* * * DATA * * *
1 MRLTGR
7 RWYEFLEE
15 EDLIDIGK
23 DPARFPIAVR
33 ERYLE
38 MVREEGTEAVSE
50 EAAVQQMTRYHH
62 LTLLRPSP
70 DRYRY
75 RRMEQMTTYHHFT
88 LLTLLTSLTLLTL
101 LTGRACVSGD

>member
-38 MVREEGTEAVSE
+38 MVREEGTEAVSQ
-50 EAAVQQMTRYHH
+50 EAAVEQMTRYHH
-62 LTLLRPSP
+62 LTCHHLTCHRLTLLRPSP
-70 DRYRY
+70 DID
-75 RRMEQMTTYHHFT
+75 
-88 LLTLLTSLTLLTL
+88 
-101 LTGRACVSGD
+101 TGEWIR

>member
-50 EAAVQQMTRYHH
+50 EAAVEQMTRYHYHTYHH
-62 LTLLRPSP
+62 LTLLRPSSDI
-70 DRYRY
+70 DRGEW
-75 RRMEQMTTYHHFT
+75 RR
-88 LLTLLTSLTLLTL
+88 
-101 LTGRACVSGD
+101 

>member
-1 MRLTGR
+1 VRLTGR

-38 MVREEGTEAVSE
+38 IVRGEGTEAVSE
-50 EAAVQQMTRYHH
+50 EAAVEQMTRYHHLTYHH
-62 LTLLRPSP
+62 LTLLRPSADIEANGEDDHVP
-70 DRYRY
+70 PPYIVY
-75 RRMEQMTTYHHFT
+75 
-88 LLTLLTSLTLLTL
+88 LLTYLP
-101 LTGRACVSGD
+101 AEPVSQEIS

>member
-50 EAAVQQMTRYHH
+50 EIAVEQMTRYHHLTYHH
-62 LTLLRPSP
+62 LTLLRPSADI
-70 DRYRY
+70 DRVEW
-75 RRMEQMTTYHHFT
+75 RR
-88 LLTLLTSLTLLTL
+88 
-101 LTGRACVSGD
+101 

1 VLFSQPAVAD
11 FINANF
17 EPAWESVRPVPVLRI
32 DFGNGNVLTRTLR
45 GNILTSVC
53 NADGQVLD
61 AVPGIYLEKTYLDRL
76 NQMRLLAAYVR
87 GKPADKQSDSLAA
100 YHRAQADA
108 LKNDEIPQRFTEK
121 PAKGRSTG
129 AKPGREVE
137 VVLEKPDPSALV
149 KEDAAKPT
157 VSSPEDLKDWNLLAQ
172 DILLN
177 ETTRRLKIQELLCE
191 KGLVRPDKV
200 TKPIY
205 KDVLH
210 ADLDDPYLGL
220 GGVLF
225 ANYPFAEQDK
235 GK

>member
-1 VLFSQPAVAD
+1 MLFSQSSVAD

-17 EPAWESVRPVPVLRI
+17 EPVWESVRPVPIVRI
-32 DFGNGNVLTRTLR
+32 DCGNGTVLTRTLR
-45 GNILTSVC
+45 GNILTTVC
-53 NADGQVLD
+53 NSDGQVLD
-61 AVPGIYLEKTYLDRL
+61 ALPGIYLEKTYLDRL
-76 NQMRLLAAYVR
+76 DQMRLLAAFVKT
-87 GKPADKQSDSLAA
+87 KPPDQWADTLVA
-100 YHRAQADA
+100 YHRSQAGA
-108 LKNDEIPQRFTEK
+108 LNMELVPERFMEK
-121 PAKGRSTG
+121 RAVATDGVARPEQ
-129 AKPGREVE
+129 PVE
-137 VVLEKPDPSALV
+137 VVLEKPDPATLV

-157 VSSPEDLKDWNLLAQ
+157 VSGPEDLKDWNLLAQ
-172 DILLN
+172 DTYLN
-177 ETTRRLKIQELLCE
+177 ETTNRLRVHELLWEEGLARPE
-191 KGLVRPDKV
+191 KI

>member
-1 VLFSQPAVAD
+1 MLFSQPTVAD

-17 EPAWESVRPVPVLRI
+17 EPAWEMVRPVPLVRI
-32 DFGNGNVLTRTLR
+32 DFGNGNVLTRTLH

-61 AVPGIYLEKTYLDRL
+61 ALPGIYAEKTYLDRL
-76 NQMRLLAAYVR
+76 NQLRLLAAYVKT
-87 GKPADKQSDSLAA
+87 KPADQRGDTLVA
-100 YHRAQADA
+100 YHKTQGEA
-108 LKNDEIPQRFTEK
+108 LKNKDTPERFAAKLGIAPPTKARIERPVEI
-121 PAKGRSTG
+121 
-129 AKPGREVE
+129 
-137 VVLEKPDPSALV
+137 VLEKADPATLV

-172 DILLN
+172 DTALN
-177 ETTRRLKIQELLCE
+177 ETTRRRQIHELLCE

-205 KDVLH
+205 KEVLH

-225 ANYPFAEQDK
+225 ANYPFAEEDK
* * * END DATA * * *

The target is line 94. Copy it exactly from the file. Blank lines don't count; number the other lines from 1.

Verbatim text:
225 ANYPFAEQDK